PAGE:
“Yes, but not to us,” said Ron in exasperation. “Neville, you don’t know what you’re doing. ”
He took a step forward and Neville dropped Trevor the toad, who leapt out of sight.
“Go on then, try and hit me!” said Neville, raising his fists. “I’m ready!””
As I have mentioned many times before, Neville is my son, and therefore I take credit for this formidable bravery. More to the point, though, I do think Neville’s slow rise to becoming a more confident, defined version of himself is one of the best subplots over the course of the book – it works not only as a nice “believe in yourself, kids!” sidenote for the awkward weirdos amongst
us you, I assume, but as solid seeding for how important Neville stands to become.
Anyway, Hermione curses Neville to petrification, and the gang head down to take on the actual meat of the chapter. Hermione plays a small flute to distract the three-headed dog, Fluffy, while Harry and Ron slip into the pitch-black trapdoor below. There is also a harp nearby, indicating that someone else has already travelled through – and bitch, who is lugging around a fucking harp when a recorder would do? At a push, a small violin? Or, you know, a fucking CD player since music is the only prerequisite? Bringing along a damn harp is just showing off. We get it, you’re musically talented.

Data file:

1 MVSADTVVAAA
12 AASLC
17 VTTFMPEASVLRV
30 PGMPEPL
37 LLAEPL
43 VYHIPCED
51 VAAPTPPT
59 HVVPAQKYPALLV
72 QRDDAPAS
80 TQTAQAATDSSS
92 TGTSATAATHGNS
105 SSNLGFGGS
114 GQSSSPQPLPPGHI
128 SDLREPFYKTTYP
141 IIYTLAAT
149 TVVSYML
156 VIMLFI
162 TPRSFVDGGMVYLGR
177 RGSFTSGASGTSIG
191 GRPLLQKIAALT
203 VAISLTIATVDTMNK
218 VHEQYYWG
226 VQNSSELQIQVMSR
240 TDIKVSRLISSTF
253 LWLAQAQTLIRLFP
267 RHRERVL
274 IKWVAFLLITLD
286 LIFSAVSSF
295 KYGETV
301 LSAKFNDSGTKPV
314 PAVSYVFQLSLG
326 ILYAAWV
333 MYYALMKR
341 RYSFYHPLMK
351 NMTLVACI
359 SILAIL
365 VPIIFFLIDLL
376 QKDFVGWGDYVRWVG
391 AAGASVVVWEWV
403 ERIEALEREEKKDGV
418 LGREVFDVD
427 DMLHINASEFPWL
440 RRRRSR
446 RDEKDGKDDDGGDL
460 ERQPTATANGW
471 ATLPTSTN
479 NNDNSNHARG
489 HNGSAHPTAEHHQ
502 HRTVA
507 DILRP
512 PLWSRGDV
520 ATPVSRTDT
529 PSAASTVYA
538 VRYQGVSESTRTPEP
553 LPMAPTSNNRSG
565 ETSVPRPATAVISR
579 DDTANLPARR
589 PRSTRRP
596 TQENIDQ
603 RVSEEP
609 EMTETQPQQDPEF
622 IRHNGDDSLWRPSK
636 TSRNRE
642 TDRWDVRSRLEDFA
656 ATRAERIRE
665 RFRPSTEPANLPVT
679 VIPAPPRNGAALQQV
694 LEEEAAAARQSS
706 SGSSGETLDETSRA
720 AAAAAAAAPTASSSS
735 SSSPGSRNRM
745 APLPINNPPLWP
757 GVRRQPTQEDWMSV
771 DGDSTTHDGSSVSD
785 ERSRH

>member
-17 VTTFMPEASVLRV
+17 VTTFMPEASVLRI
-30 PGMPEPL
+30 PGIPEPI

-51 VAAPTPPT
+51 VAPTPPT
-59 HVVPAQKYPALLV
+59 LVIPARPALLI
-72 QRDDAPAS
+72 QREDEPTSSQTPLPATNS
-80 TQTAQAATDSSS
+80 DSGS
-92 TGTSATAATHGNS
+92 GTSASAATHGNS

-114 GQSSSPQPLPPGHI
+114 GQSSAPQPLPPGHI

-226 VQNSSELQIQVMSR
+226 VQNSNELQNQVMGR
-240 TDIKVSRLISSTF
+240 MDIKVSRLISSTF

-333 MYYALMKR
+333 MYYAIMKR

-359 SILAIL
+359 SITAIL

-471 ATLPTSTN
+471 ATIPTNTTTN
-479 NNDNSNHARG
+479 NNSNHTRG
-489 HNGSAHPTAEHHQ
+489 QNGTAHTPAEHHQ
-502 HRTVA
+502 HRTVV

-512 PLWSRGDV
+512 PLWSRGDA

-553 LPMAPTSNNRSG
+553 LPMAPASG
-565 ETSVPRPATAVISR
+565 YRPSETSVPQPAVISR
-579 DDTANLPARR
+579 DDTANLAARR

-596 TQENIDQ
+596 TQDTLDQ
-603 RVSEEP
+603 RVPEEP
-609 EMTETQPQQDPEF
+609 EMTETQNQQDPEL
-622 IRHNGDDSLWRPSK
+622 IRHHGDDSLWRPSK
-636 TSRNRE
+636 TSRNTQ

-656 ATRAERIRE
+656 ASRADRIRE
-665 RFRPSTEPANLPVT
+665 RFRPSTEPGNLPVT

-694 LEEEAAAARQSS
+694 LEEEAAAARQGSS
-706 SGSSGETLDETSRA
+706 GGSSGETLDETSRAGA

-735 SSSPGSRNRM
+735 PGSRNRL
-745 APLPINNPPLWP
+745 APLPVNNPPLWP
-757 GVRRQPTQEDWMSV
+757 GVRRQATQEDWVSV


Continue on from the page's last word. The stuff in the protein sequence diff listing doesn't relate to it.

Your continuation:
Harry and Ron swiftly realize that they have been entwined by sentient vines, but thank goodness Hermione is there to not be a raging idiot and lie around getting munched by plants and rescue them. They escape, and make it to a room that is full of flying keys and a locked door. Harry soon figures out which one he’ll have to acquire to free them: